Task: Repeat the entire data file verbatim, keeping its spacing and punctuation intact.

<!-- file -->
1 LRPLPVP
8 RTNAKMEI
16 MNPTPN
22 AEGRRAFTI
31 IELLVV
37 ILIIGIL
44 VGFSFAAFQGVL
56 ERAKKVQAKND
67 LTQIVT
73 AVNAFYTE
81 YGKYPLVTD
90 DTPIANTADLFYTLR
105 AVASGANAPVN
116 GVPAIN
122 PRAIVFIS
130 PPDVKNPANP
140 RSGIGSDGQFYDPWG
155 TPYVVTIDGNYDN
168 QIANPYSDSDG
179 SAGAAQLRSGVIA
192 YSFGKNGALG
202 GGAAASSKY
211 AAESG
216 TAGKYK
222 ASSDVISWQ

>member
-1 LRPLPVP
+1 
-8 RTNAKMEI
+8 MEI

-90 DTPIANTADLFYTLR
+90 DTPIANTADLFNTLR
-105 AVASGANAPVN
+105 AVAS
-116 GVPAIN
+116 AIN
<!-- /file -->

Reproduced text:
1 LRPLPVP
8 RTNAKMEI
16 MNPTPN
22 AEGRRAFTI
31 IELLVV
37 ILIIGIL
44 VGFSFAAFQGVL
56 ERAKKVQAKND
67 LTQIVT
73 AVNAFYTE
81 YGKYPLVTD
90 DTPIANTADLFYTLR
105 AVASGANAPVN
116 GVPAIN
122 PRAIVFIS
130 PPDVKNPANP
140 RSGIGSDGQFYDPWG
155 TPYVVTIDGNYDN
168 QIANPYSDSDG
179 SAGAAQLRSGVIA
192 YSFGKNGALG
202 GGAAASSKY
211 AAESG
216 TAGKYK
222 ASSDVISWQ

>member
-1 LRPLPVP
+1 
-8 RTNAKMEI
+8 MEI

-90 DTPIANTADLFYTLR
+90 DTPIANTADLFNTLR
-105 AVASGANAPVN
+105 AVAS
-116 GVPAIN
+116 AIN